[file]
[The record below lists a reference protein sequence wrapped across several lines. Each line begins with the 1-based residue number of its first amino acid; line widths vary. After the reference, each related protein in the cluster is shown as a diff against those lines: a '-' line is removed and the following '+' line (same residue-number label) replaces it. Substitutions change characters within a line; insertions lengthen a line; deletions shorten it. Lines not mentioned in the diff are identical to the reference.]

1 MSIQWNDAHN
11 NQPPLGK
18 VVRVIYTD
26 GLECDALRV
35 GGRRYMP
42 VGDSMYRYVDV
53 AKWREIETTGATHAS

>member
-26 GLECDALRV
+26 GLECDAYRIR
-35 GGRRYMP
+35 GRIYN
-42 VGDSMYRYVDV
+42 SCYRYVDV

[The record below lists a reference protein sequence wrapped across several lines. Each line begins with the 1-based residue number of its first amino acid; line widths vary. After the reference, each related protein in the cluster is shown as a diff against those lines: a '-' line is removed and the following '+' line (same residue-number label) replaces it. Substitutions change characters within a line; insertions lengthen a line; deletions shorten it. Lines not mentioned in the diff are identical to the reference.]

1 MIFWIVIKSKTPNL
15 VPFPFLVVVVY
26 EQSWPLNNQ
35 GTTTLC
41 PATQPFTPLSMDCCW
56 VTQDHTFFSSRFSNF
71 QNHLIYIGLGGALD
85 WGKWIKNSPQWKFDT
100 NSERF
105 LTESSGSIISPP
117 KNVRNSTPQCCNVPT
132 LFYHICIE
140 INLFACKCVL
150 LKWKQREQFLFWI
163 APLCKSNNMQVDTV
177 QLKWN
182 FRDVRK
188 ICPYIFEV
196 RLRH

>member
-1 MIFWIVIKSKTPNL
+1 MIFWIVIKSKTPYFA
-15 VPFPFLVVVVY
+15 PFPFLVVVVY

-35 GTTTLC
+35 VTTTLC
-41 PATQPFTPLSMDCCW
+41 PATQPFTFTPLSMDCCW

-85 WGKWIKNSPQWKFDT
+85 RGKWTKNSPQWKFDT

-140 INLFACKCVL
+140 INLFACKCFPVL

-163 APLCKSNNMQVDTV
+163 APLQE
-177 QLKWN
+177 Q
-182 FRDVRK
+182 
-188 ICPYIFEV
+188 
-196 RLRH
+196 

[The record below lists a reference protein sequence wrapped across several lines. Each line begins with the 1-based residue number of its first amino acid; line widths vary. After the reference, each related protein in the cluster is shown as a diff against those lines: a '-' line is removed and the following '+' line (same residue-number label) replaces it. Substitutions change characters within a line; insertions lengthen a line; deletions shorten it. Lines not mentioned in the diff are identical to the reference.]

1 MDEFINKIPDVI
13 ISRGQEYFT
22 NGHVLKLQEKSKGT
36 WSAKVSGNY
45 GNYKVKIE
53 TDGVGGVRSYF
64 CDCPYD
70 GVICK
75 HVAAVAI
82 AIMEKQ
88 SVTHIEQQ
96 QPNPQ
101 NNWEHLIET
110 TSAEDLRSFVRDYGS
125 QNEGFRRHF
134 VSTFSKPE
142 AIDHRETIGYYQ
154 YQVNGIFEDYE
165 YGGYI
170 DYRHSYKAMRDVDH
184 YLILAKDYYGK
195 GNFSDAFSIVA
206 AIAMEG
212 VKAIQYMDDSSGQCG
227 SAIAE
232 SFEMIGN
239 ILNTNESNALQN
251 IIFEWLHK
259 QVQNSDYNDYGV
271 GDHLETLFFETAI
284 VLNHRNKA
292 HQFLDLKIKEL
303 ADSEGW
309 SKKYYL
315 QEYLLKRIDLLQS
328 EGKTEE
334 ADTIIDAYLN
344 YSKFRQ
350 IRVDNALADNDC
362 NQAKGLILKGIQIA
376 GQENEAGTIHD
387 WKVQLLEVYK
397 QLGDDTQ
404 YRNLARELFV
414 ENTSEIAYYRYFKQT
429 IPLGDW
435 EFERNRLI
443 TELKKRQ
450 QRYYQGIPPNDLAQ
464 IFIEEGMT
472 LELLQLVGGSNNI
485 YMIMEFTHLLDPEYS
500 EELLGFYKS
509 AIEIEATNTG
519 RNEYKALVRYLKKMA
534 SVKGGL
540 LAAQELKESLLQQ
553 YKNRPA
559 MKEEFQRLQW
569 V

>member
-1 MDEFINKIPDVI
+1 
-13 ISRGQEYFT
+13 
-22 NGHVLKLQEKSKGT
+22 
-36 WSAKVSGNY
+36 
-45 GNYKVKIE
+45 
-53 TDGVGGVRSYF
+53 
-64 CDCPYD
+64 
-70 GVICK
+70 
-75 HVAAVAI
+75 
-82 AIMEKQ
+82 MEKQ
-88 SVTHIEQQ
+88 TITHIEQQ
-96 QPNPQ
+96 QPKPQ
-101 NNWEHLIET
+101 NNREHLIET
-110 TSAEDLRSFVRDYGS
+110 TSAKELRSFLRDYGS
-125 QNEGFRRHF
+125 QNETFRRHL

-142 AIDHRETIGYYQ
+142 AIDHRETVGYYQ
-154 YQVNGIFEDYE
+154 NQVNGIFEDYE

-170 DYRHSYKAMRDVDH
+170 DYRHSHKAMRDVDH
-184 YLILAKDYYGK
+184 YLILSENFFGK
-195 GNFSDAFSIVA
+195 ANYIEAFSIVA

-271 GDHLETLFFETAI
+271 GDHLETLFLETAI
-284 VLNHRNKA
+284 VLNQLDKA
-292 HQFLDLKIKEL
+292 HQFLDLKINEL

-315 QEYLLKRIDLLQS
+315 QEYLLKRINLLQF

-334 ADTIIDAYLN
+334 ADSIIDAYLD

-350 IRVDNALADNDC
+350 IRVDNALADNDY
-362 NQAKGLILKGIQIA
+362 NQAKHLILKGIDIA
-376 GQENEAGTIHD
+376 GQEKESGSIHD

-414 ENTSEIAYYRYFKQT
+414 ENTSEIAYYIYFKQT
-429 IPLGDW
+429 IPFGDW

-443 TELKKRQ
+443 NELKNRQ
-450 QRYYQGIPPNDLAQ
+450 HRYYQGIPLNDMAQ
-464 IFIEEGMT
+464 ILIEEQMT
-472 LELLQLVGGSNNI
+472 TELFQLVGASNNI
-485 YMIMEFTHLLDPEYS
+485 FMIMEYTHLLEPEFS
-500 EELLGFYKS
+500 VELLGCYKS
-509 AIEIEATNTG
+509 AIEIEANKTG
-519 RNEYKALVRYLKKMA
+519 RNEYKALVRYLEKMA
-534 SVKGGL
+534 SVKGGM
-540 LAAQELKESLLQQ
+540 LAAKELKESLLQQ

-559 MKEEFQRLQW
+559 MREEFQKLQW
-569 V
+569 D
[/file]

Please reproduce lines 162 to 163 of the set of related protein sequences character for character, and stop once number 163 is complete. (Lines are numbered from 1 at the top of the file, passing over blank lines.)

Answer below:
+271 GDHLETLFLETAI
-284 VLNHRNKA